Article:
Foreign Relations, 1969-1976, Volume E-7,
Released by the Office of the Historian
MEMORANDUM FOR THE PRESIDENT
FROM: Henry A. Kissinger
SUBJECT: Indian Political Crisis
Although it is difficult to characterize the division within the party --which has existed since 'before independence -- it is essentially between the old guard party politicians and Mrs. Gandhi's govern-mental wing of the party. Two powerful figures who usually act independently -- Home Minister Chavan and Deputy Prime Minister Desai -- have joined the Old Guard.
trouble 'began at a party meeting last week in
On Sunday, both Chavan and Desai apparently supported Sanjiva Reddy -- the speaker of the lower house of parliament and a member of the Old Guard -- against Mrs. Gandhi's candidate, Acting President Giri. After Reddy's selection, Giri announced that he would run as an independent, and Mrs. Gandhi 'began moves -- so far unproductive --to reverse the choice. Since that time, Giri has announced he will resign as President --although he clearly intends to stay in the race. The completely non-political Chief Justice Mohammed Hidayatullah would succeed him.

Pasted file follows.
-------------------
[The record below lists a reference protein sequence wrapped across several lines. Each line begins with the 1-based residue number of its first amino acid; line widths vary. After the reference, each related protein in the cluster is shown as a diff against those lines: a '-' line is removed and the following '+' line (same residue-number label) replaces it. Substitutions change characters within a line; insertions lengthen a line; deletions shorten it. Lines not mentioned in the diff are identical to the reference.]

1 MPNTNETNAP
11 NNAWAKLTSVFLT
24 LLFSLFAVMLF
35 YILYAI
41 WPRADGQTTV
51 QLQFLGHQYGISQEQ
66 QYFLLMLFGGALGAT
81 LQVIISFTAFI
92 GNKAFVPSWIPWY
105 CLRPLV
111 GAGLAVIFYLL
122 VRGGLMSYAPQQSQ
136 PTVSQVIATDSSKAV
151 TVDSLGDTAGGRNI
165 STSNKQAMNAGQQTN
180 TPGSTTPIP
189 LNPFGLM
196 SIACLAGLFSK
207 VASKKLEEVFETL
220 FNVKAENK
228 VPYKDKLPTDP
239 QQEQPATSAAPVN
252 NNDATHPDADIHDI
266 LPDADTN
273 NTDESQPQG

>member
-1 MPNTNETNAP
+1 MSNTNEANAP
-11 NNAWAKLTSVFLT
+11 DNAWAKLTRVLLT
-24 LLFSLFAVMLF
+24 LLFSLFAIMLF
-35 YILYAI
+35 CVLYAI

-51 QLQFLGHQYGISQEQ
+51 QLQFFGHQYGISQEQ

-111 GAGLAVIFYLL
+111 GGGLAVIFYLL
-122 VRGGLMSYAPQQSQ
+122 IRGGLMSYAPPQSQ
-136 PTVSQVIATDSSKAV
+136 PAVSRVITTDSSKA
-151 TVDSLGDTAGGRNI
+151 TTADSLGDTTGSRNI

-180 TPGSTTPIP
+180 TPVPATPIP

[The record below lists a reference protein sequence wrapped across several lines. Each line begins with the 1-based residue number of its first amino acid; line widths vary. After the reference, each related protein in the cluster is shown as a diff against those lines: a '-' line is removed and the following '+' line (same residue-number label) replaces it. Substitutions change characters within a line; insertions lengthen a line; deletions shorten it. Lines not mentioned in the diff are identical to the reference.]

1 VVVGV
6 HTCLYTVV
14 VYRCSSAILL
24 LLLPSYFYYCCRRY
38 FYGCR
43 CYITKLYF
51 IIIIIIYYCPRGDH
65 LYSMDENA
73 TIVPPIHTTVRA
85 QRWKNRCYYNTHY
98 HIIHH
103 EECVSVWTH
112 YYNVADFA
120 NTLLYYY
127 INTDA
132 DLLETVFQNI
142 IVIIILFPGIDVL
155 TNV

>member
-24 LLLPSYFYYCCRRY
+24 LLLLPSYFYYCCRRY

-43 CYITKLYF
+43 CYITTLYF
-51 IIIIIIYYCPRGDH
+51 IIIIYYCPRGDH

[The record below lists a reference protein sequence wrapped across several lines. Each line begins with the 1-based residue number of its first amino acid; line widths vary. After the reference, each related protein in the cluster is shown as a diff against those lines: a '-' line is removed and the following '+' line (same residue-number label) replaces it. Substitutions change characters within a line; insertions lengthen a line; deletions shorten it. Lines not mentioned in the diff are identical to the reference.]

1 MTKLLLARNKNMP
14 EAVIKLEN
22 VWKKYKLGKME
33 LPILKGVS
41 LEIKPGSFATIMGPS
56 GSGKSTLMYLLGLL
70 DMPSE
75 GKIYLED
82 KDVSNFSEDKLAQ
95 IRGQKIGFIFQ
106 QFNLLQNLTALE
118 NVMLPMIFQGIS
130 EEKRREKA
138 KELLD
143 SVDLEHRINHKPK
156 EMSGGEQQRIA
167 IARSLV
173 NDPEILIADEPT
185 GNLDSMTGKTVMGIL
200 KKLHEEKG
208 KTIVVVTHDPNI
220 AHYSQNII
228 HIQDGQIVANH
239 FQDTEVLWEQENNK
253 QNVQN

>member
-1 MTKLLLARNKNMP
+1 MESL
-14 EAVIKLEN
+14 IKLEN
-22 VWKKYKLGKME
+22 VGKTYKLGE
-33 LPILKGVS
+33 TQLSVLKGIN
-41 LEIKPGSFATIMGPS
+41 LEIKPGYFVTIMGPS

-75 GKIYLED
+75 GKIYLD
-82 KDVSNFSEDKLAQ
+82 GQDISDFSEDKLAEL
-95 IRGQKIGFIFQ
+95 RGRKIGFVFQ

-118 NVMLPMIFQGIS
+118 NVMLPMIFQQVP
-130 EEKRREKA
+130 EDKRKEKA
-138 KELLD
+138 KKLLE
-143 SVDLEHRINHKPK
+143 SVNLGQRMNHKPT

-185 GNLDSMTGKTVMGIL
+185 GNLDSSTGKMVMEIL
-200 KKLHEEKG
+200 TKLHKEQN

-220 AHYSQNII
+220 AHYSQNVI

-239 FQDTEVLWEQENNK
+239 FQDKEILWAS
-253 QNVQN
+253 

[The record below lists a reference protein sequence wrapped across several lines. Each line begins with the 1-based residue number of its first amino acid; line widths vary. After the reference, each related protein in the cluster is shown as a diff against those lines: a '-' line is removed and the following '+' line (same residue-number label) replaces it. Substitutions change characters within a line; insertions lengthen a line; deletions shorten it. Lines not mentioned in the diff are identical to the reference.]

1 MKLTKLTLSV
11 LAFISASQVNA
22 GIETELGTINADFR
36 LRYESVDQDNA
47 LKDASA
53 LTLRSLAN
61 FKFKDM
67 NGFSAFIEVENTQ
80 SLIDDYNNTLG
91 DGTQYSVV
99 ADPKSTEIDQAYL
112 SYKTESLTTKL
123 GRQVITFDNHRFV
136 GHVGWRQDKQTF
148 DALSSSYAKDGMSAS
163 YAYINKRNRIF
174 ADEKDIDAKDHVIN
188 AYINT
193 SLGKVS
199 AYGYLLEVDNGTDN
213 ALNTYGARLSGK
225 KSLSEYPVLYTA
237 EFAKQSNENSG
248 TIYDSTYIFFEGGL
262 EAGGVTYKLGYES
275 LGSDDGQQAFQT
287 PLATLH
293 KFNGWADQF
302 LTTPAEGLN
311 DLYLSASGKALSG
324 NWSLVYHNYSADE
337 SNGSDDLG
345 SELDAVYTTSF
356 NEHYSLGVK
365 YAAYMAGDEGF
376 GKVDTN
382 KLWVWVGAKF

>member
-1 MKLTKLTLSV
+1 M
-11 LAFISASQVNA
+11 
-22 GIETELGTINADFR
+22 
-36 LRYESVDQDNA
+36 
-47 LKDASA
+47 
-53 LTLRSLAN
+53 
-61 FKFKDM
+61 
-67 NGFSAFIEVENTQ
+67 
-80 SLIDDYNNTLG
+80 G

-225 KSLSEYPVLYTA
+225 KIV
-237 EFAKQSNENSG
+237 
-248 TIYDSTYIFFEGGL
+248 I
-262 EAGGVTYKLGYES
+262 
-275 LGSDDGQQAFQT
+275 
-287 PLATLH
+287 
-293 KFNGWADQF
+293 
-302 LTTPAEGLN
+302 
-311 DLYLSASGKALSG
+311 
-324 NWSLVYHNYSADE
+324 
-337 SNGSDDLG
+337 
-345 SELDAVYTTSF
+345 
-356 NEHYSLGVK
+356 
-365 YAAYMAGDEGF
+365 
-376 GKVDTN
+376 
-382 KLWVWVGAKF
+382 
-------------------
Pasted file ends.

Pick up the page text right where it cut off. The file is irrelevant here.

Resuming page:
The Indian presidency has been a largely ceremonial office, but this has been due primarily to the stability of twenty years of large Congress Party majorities. Instability in some state governments and the loss of others to the opposition have already made the position more important -- constitutionally, the President, not the Prime Minister, has the power of intervention -- and with the prospect of a coalition government in New Delhi in 1972, it has become even more important for Mrs. Gandhi to have a friend in the office.
Today, Desai resigned from the cabinet, although it is not yet clear why. Presumably his opposition to Mrs. Gandhi's nationalization scheme played some part in his resignation or dismissal as Finance Minister -- his substantive cabinet post -- and with this gone he saw no point in continuing in the functionless office of Deputy Prime Minister. There may well be much broader implications to his resignation, although it is not clear whether this signals a move to oust Mrs. Gandhi. At last report, Chavan was still in the cabinet.
Relation to the Trip
advance man in
believe, above all, that any decision to cancel your visit would have to come
from the Indians. Therefore, we are cabling
Source: Vol E7, State Department documents.